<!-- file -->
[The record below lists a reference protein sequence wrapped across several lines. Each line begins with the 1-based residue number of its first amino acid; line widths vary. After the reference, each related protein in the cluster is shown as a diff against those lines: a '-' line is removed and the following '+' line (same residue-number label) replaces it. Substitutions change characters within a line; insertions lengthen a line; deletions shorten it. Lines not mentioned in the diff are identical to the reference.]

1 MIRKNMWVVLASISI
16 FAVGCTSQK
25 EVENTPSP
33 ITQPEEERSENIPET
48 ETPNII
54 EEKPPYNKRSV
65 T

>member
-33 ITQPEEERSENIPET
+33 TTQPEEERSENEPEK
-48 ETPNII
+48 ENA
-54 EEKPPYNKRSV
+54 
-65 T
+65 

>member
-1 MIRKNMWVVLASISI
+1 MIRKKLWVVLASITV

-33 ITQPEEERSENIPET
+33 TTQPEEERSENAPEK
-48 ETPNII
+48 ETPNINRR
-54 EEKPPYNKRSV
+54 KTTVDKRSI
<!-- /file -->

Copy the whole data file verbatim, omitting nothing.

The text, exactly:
[The record below lists a reference protein sequence wrapped across several lines. Each line begins with the 1-based residue number of its first amino acid; line widths vary. After the reference, each related protein in the cluster is shown as a diff against those lines: a '-' line is removed and the following '+' line (same residue-number label) replaces it. Substitutions change characters within a line; insertions lengthen a line; deletions shorten it. Lines not mentioned in the diff are identical to the reference.]

1 MIRKNMWVVLASISI
16 FAVGCTSQK
25 EVENTPSP
33 ITQPEEERSENIPET
48 ETPNII
54 EEKPPYNKRSV
65 T

>member
-33 ITQPEEERSENIPET
+33 TTQPEEERSENEPEK
-48 ETPNII
+48 ENA
-54 EEKPPYNKRSV
+54 
-65 T
+65 

>member
-1 MIRKNMWVVLASISI
+1 MIRKKLWVVLASITV

-33 ITQPEEERSENIPET
+33 TTQPEEERSENAPEK
-48 ETPNII
+48 ETPNINRR
-54 EEKPPYNKRSV
+54 KTTVDKRSI